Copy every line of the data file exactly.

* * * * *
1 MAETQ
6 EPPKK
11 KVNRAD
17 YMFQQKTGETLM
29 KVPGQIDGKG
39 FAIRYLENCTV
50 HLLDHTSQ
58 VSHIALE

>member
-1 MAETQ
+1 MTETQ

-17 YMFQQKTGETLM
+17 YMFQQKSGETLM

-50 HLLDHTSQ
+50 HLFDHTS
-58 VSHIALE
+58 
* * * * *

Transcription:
1 MAETQ
6 EPPKK
11 KVNRAD
17 YMFQQKTGETLM
29 KVPGQIDGKG
39 FAIRYLENCTV
50 HLLDHTSQ
58 VSHIALE

>member
-1 MAETQ
+1 MTETQ

-17 YMFQQKTGETLM
+17 YMFQQKSGETLM

-50 HLLDHTSQ
+50 HLFDHTS
-58 VSHIALE
+58 